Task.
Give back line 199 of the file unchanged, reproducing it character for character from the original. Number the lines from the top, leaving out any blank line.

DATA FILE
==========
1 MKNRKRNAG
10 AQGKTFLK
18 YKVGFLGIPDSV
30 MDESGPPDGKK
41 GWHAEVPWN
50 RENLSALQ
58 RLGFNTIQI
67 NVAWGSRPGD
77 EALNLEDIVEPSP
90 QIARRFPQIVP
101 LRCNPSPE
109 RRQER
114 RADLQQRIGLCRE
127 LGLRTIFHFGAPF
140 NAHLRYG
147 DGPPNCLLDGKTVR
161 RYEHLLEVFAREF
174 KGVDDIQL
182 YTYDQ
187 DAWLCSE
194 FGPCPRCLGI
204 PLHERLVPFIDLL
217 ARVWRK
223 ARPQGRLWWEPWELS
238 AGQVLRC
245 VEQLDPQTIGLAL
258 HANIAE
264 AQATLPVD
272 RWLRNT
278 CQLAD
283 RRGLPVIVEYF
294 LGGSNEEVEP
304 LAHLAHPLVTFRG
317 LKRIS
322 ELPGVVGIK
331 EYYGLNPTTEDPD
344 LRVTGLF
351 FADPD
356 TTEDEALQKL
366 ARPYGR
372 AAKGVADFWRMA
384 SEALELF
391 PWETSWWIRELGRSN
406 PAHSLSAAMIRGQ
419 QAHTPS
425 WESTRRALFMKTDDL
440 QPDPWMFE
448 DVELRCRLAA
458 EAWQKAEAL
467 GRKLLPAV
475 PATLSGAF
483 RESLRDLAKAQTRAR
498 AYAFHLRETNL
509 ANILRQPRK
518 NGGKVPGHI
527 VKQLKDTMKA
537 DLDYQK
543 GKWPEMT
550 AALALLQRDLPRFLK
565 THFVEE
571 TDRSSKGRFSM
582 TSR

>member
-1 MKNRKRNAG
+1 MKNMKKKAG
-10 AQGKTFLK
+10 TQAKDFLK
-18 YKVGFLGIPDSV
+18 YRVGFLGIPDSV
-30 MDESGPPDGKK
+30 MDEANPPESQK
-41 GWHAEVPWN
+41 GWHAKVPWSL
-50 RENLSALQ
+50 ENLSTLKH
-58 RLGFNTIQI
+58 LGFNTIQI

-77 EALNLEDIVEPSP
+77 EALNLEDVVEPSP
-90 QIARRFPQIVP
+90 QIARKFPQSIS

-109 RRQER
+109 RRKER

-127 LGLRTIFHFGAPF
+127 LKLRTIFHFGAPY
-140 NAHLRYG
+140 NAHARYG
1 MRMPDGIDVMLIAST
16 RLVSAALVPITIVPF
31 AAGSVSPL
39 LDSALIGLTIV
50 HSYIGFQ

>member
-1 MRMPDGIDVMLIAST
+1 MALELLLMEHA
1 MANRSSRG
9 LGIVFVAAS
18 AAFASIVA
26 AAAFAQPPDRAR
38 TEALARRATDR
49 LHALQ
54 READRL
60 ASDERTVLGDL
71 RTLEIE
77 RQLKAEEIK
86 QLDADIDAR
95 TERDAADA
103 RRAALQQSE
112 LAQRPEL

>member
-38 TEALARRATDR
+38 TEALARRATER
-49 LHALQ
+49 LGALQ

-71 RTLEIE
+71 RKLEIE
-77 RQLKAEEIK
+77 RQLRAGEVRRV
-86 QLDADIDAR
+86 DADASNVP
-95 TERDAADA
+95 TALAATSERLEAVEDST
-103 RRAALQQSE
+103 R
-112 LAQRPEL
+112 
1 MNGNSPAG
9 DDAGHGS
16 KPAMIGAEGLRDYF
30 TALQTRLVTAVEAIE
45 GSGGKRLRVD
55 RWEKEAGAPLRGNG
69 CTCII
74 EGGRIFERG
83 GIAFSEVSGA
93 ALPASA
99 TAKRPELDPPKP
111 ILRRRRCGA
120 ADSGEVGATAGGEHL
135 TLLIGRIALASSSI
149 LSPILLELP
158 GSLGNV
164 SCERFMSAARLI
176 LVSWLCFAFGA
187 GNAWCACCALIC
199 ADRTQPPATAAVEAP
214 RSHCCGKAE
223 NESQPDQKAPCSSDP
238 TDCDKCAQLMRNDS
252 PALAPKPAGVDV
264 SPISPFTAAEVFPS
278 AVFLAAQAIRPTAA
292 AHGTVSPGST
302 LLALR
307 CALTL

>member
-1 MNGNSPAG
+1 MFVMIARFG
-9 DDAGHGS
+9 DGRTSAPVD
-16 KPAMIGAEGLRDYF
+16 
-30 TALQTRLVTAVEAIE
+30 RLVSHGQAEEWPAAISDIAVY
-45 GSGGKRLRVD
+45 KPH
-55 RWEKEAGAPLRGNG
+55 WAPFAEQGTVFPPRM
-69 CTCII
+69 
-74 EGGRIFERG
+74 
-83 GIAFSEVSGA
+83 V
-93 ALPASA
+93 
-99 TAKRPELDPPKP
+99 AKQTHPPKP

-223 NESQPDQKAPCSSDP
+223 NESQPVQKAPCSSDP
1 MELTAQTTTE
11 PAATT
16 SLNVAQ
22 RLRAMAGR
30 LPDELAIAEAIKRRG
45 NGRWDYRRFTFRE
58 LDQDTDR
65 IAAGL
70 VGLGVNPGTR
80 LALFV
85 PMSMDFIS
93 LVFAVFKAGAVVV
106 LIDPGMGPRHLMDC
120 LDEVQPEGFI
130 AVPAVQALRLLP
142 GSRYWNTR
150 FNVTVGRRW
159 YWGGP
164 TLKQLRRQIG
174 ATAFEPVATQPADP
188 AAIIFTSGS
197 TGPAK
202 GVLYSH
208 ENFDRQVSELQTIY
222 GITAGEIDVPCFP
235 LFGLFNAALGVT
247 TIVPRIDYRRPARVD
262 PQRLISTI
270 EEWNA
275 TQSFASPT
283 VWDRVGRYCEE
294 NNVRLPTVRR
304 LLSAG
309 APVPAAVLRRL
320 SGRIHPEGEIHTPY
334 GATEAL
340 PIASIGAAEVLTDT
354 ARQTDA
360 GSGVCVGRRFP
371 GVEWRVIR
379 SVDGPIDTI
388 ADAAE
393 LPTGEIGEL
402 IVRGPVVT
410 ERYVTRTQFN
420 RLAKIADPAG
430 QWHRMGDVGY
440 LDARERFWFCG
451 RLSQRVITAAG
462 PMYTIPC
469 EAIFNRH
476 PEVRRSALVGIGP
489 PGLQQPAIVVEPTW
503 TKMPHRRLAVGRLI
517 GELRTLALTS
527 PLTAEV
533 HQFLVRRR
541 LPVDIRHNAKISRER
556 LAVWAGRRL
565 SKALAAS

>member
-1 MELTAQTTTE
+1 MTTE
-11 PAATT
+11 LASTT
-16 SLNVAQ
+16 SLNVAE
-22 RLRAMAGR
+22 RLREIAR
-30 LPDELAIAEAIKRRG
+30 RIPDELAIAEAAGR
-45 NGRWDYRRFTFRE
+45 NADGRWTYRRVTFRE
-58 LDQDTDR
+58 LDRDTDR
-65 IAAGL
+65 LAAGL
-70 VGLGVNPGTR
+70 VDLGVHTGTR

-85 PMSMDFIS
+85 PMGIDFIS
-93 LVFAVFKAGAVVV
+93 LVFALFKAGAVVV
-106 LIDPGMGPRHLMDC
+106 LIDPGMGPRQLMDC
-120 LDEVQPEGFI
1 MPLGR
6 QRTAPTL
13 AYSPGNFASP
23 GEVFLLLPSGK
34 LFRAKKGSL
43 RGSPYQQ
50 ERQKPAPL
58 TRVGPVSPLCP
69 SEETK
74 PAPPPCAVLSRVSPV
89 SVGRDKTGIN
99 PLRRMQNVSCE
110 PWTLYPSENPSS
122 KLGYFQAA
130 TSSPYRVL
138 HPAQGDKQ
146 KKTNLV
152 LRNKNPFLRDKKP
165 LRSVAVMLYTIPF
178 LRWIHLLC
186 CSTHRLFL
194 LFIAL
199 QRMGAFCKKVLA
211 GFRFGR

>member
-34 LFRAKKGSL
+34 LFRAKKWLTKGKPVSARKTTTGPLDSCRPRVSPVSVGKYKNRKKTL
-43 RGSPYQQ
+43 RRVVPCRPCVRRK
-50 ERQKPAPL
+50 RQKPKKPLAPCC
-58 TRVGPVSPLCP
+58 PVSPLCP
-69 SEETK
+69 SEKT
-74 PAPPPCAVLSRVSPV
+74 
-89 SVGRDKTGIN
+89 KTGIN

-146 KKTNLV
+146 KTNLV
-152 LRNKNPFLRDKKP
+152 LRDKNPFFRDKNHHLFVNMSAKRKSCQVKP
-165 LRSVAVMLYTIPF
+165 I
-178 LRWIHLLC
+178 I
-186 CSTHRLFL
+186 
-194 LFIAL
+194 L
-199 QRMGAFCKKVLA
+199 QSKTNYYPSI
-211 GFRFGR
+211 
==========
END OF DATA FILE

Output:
164 TLKQLRRQIG